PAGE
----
The market reactions to the tragic events in Japan over the last few days have been rational and investors will need convincing the nuclear crisis has been averted before any rally according to Bob Parker, a senior advisor to Credit Suisse in London.
The Japanese earthquake changed interest-rate expectations around the world and will boost the dollar as the yen loses its safe-haven status, according to Hans Redeker, the global head of foreign exchange strategy at BNP Paribas in London.
Following the huge losses on the Nikkei, with more than $700 billion dollars wiped off the Japanese market in just two sessions, one economist is predicting the tragic events in Japan will be an "excuse" 'to move to quantitative easing in all major markets.
It is worth remembering that it is only a matter of weeks ago since Standard & Poor's cut Japan's sovereign debt rating by one notch to AA- (the first cut since 2002), saying that the government lacked a "coherent strategy” for dealing with its growing debt burden.
Japanese markets are behaving consistent with recent post-disaster pattern: a lower stock market, lower government bond yields and a mixed outcome for the currency.
PIMCO CEO Mohamed El-Erian shared his thoughts on Japan's economy, following the tragic earthquake and tsunami that hit that nation Friday. El-Erian wrote that five factors will dominate the economic outlook, as the whole world is hoping the tragedies will soon give way to stories of rescues and recovery of a society that is suffering enormous pain and disrupting uncertainties.
As damage estimates rise in Japan, investors are reassessing their initial bullish views on the yen.
The yen is stable for now after moves by the Bank of Japan, and the dollar is depressed by OPEC selling — it's time for your FX Fix.
The yen has been trading violently against major and minor crosses, which, of course, is to be expected. But, what’s unexpected to some is the subsequent dollar weakness.
While the world has fallen out of love with the Japanese economy in recent years it remains an economic powerhouse and important to the global economy, Sean Corrigan, chief investment strategist at Diapason Commodities Management, said Monday.
Oil prices are driven by a supply shock rather than increased demand due to a stronger world economy, so investors in currencies look to "risk" rather than "macro" factors, David Bloom, global head of foreign exchange research at HSBC, wrote in a market note.
After sinking initially on reports of the massive quake, the yen rallied strongly. Here's how you can trade it now.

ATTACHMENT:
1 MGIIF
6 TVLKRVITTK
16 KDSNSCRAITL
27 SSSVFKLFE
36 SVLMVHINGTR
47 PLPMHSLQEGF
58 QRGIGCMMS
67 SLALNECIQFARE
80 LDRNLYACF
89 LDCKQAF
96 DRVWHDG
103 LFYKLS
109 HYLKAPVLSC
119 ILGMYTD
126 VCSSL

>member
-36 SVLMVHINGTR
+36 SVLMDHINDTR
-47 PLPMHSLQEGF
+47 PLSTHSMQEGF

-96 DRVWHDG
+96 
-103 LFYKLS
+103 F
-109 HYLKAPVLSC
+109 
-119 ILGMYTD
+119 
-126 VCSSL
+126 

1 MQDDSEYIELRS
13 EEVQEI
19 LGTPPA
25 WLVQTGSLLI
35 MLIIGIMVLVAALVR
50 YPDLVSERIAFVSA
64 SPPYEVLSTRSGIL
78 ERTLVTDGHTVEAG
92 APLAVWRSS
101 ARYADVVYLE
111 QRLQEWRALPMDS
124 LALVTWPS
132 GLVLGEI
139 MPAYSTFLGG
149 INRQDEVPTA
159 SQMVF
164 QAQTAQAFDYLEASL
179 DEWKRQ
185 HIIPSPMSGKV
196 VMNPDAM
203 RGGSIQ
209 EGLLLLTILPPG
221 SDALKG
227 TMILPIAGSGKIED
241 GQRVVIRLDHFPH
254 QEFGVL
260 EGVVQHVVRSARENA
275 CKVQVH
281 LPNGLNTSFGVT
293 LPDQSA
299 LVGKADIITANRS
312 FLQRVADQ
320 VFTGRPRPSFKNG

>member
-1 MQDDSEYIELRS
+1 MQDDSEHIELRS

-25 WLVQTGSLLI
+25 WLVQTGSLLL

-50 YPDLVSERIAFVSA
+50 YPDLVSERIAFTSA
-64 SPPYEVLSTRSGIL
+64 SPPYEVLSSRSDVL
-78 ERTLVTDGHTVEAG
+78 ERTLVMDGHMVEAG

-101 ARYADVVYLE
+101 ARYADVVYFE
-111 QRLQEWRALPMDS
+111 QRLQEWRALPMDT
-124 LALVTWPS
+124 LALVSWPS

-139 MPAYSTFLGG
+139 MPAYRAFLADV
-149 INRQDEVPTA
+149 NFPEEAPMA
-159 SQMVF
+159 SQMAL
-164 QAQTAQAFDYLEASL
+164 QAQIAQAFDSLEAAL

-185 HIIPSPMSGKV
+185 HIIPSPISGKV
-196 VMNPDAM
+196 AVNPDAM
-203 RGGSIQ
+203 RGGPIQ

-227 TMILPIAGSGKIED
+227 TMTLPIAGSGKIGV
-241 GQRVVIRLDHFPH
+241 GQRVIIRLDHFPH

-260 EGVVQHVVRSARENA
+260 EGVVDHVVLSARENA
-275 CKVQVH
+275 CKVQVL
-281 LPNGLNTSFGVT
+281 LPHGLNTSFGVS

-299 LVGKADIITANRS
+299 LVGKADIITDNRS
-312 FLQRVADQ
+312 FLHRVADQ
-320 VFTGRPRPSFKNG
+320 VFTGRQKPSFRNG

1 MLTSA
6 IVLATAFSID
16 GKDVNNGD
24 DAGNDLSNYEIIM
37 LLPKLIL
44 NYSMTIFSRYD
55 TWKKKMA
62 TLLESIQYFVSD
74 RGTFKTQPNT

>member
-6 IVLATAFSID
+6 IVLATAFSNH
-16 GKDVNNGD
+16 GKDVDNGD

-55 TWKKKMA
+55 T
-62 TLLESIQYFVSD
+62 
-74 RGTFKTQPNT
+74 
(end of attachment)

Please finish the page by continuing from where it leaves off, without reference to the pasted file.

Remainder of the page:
The economic impact from the tsumani that slammed into eastern Japan following one of the largest earthquakes ever recorded, 8.9 magnitude, will be felt in the near future, Sean Egan, founder partner and president of Egan-Jones Ratings Company, told CNBC on Friday.
While commodity and currency markets took the biggest immediate hit from Friday's earthquake and tsunami in Japan, the damage will be felt throughout the world's economy and the US.
Discussing whether the earthquake in Japan will expedite the country's looming debt crisis, with Sean Egan, Egan-Jones Ratings Company, and the Strategy Session team.
The yen plummeted and then rocketed higher after a massive earthquake and tsunami struck Japan early this morning, and traders expect plenty of choppiness as the day unfolds.
The massive earthquake that hit Japan came just before the close of Japan's stock market Friday. The Nikkei finished at a five-week low, down 1.7 percent, and Nikkei futures moved lower after the close. Here are some Japanese ADRs and ETFs to watch.
Friday's massive earthquake is yet another challenge to Japan's recovery but it may provide a jolt to the economy over the short term, Lawrence Summers, president emeritus of Harvard University and former director of the White House National Economic Council, told CNBC.
The 8.9 magnitude earthquake that hit Japan Friday will likely dent investor confidence in the short term, but is unlikely to derail the global economic recovery, analysts told CNBC.
There is an ongoing healthy debate about how much we should stick to principle and how much continued state intervention there needs to be as the global economy recovers, writes Moorad Choudhry.